updated 01:29 am EDT, Tue October 1, 2013
Not affecting all users, but restart appears to clear up the issue
After upgrading to iOS 7, some users are finding that the Messages app doesn't reliably send out texts as a fallback when an iMessage can't be sent, and in some cases doesn't reliably send or receive iMessages. While the problem was first reported when iOS went live, reports have increased as hesitant users capitulated upon the release of v7.0.2. A simple fix usually just involving rebooting the device appears to work for most, but a slightly more elaborate fix seems to cure the issue permanently.
The problem could stem from users' habits of rarely (if ever) actually powering down or resetting their mobile devices ahead of downloading the upgrade. The reliability factor on iOS is even higher than that of OS X, and consequently some users almost never actually power down their iPhones, iPod touch or iPad unless the battery goes dead or a new software update forces a restart.
For many users reporting the iMessage issue to Apple's Support Communities, simple powering down and restarting or resetting the device appears to have fixed the problem. For others, it was necessary to temporarily disable iMessages, reset the iPhone's Network Settings, and then re-enable iMessage. The latter method was confirmed by an AppleInsider staffer who suffered the issue. A simple restart will usually also re-establish network settings with a carrier or Wi-Fi provider.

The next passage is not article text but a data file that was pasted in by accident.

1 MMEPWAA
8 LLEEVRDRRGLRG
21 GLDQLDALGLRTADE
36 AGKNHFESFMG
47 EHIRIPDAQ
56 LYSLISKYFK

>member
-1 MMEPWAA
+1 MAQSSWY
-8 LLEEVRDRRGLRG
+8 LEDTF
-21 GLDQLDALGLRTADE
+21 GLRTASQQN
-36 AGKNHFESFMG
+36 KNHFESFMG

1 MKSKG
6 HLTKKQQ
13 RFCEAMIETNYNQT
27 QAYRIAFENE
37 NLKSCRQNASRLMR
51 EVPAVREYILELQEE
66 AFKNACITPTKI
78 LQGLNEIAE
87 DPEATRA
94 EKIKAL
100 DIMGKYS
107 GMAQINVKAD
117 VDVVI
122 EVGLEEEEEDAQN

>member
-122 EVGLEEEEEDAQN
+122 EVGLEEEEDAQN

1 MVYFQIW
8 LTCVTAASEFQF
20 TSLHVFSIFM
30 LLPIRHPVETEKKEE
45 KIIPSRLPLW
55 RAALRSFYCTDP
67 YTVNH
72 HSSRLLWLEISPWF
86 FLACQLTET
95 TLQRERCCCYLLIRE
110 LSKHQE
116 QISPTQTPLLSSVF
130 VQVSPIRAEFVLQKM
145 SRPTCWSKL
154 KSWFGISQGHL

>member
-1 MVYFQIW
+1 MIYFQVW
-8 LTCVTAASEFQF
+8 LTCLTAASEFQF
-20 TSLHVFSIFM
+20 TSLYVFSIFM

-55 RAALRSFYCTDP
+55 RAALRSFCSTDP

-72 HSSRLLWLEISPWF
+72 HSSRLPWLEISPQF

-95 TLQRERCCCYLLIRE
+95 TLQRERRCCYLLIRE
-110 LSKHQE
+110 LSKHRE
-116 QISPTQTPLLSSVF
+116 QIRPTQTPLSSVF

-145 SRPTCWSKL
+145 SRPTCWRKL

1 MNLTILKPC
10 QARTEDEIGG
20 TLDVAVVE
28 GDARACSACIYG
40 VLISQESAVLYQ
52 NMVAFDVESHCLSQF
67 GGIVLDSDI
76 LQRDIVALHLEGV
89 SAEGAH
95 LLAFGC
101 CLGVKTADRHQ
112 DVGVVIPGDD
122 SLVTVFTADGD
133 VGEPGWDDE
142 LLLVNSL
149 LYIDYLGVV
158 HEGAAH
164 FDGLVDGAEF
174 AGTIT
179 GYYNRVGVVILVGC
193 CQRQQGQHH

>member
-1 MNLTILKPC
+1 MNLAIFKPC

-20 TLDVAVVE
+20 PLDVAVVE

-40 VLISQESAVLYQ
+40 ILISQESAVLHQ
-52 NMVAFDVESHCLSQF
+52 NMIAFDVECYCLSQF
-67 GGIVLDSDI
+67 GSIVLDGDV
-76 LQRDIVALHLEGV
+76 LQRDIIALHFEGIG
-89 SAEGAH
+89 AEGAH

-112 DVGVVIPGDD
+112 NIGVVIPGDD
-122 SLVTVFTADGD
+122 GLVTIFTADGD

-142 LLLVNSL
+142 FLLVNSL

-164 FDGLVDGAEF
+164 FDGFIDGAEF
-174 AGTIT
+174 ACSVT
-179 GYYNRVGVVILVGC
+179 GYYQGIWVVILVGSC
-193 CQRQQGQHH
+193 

For such a significant system update, the transition to iOS 7 has gone largely swiftly and with only a few relatively minor issues. The iPhone continues to suffer some bugs in its handling of emergency calls that sometimes allows other types of calls, but broadly none of the bugs have been serious security threats, and the few that have been discovered have generally been swiftly patched in the first two minor updates. Apple has yet to respond to this latest flaw and may still be investigating the issue.
While it's unknown exactly how widespread the issue might be, it doesn't affect all users. Anecdotal evidence suggests that users who upgraded early and have kept up-to-date with iOS 7 appear to be less prone to the issue than new 7.0.2 downloaders, but this remains unverified.